The insurance sector has often been labelled as “recession-proof” and jobs within it as ones that offer stability, this is because people and businesses need insurance whether the economy is doing well or not. With stability being high on people’s checklist when searching for a new role, this means that the insurance sector should forever attract new and fresh talent. Whilst new talent is great (to keep up with the ever-evolving digital transformation) reliable, longstanding, committed and commercially aware employees will always play a huge part in a businesses success/growth.
The above point then leads me to question, how are insurance companies planning on retaining talent throughout such unprecedented times? What kept longstanding employees feeling engaged and involved when they were furloughed or are WFH? And what will stop such employees from finding a new role when the virus passes?
Talent retention, as we know, is multi-faceted and fundamentally comes to down to people staying in their role if they feel challenged, supported and aligned to the company and its goals. However, companies are now also having to take into consideration the engagement of their employees and how ‘looked after’ and supported they have felt during the pandemic.
Various employees who remained working, mentioned holistic support from their employer as being key to keeping them feeling engaged, connected and more aligned to the wider business whilst working from home. Being allowed and encouraged time to work on personal development projects has also kept them feeling challenged and motivated.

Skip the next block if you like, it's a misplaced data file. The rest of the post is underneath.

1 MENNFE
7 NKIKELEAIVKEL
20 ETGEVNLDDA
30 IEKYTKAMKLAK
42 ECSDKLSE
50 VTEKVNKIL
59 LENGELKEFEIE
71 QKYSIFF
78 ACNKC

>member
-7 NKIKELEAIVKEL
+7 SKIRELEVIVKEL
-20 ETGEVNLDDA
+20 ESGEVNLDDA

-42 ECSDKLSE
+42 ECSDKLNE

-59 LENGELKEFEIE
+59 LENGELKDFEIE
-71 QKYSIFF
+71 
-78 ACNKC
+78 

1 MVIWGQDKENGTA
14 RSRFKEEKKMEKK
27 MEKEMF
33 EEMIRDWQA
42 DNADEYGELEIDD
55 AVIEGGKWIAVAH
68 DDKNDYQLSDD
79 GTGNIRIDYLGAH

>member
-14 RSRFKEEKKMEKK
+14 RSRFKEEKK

Many furloughed staff reported feeling rejected by their employer, facing worries around loss of purpose, loss of routine and concerns of future redundancy. The employees who felt empathy, assistance and guidance from their employer throughout their time on furlough, feel more eager and excited to return to work than those who did not. But where does this leave those who didn’t feel as cared about? Could this lead to a potential loss of talent once the job market becomes busier and feels safer to explore and move?
A quote I came across from an article written by a Head of Insurance for a leading global insurance firm stated “The way that insurance companies respond and work with the wider community will last much longer than the crisis itself. Staff will be more motivated if they know their employer is doing the right thing and having a positive impact on the wider world.”
In summary, insurance as a sector has been scrutinised in the past for the way in which it hires and attracts talent and how it fails to overcome it’s attached stigma of falling short of ‘keeping up with the times’. I believe the insurance companies which look after and will continue to support their staff during the coronavirus pandemic will see a positive result when it comes to retaining staff in the future. Businesses will rebuild following the pandemic and will need good, reliable people helping them to recover and expand. If I could offer any advice to the insurance sector and to my HR network within the industry it is to take extra care in looking after your people now, and they’ll look after your business once the pandemic passes.